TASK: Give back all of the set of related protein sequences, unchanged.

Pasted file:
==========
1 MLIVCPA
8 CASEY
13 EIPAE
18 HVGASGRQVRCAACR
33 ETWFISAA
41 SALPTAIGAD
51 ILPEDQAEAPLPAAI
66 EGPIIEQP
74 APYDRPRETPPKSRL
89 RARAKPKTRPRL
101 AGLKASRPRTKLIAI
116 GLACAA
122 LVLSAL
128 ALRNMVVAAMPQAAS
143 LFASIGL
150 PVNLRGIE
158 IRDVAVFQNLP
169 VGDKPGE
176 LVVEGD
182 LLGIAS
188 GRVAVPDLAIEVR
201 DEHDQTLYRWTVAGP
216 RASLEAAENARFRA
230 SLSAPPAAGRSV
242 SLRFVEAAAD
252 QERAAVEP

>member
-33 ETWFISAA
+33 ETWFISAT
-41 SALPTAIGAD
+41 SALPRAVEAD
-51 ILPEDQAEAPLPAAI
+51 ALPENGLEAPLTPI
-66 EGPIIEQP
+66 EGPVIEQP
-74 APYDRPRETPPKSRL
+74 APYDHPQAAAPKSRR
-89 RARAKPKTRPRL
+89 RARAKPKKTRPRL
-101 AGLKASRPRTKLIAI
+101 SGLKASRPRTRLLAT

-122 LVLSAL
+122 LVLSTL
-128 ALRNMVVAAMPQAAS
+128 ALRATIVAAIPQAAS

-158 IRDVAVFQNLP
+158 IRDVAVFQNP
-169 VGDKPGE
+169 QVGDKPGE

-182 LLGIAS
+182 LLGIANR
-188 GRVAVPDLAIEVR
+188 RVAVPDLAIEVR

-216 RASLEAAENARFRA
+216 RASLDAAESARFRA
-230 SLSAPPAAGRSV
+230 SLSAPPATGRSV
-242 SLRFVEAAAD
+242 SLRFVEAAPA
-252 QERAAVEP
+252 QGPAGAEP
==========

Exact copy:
1 MLIVCPA
8 CASEY
13 EIPAE
18 HVGASGRQVRCAACR
33 ETWFISAA
41 SALPTAIGAD
51 ILPEDQAEAPLPAAI
66 EGPIIEQP
74 APYDRPRETPPKSRL
89 RARAKPKTRPRL
101 AGLKASRPRTKLIAI
116 GLACAA
122 LVLSAL
128 ALRNMVVAAMPQAAS
143 LFASIGL
150 PVNLRGIE
158 IRDVAVFQNLP
169 VGDKPGE
176 LVVEGD
182 LLGIAS
188 GRVAVPDLAIEVR
201 DEHDQTLYRWTVAGP
216 RASLEAAENARFRA
230 SLSAPPAAGRSV
242 SLRFVEAAAD
252 QERAAVEP

>member
-33 ETWFISAA
+33 ETWFISAT
-41 SALPTAIGAD
+41 SALPRAVEAD
-51 ILPEDQAEAPLPAAI
+51 ALPENGLEAPLTPI
-66 EGPIIEQP
+66 EGPVIEQP
-74 APYDRPRETPPKSRL
+74 APYDHPQAAAPKSRR
-89 RARAKPKTRPRL
+89 RARAKPKKTRPRL
-101 AGLKASRPRTKLIAI
+101 SGLKASRPRTRLLAT

-122 LVLSAL
+122 LVLSTL
-128 ALRNMVVAAMPQAAS
+128 ALRATIVAAIPQAAS

-158 IRDVAVFQNLP
+158 IRDVAVFQNP
-169 VGDKPGE
+169 QVGDKPGE

-182 LLGIAS
+182 LLGIANR
-188 GRVAVPDLAIEVR
+188 RVAVPDLAIEVR

-216 RASLEAAENARFRA
+216 RASLDAAESARFRA
-230 SLSAPPAAGRSV
+230 SLSAPPATGRSV
-242 SLRFVEAAAD
+242 SLRFVEAAPA
-252 QERAAVEP
+252 QGPAGAEP